The Other 5 Commandments

Did you hear the joke about Moses descending Mount Sinai?  Carrying heavy stone tablets down the mountain was arduous, and balancing them was very difficult for him.  When he reached the bottom he said to the awaiting crowd, “My fellow Hebrews.  I have with me these three tablets with these fifteen…oops.”  One of the stone tablets falls and breaks into hundreds of little pieces.  Moses looks at the destroyed tablet, looks at the crowd, clears his throat and concludes:  “I have with me these two tablets with these ten commandments.”

This joke has caused me to wonder that if there were indeed five more commandments, what they would be.  Could you come up with an additional five commandments for living that would fit everyone, across time and cultures, which would be essential rules (not preferences) for living life?

Permit me to suggest the five that I think are worthy of consideration:

  • Thou shall not commit hurt.   This includes hurt we may cause to others knowingly or unknowingly, intentionally or not.  It also includes being self-destructive, substance overuse of any kind, and all types of self-sabotaging, self- defeating behaviors.
  • Thou shall keep thy close, important relationships sacred.  Treating all close relationships in your life as if they were holy.  Violate this commandment, and you will find yourself living in hell.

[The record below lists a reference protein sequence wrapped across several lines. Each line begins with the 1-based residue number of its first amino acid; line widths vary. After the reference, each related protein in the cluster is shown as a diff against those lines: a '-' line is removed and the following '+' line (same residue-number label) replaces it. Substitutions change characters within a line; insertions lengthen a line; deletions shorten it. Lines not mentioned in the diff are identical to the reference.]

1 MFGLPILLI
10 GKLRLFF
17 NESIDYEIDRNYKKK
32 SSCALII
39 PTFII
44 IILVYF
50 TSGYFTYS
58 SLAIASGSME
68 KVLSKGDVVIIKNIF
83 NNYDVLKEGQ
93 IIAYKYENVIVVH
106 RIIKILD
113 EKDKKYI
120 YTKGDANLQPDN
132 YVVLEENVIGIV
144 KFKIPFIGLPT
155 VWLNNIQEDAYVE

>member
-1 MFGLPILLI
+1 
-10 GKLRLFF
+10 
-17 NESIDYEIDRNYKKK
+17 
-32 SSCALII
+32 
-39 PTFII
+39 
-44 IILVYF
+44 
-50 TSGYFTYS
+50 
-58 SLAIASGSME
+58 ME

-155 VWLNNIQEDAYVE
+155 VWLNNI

• Thou shall make the most of thy life.   Using all of yourself:  all your skills, talents, senses, gifts, brain, heart, soul, gut and spirit.  Because life is priceless, it’s a sin to waste it.  Don’t wait to die in order to get to heaven.  Live in heaven now—while you’re alive.  And while alive—live your life to its fullest.
  • Thou shall live with a sense of gratitude, optimism and hope.  Don’t just give thanks for the things you’re supposed to be grateful for.  Have gratitude for everything that happens to you.  Every day, ask yourself what will enrich your life, your spirit and your hope.  Figure out how to let go of painful experiences—now or from the past—and to be at peace with yourself and others.
  • Thou shall be a mensch.   A “mensch” is Yiddish for a person who lives his/her life with honor and integrity.  It does not mean you never make mistakes or that you’re never wrong.  It means that you do everything you can, every day of your life to do the right thing—and to live upright, honestly and decently.

While I’m at it, I might be tempted to revise one or two of the original Ten Commandments as well.  For example:  It says to honor thy father and mother.  Fair enough.  Most of the time, that is a good rule to live by.  But it says nothing about fathers and mothers honoring their children—and treating children with benevolence, appropriateness, fairness, kindness and love.  That was an oversight. 

Some time ago I read a Gallup poll that interviewed Americans on the Ten Commandments.  Something like 92% of all Americans said they believed in the Ten Commandments, but only 9 % could name what they were.  What is the moral of this story?

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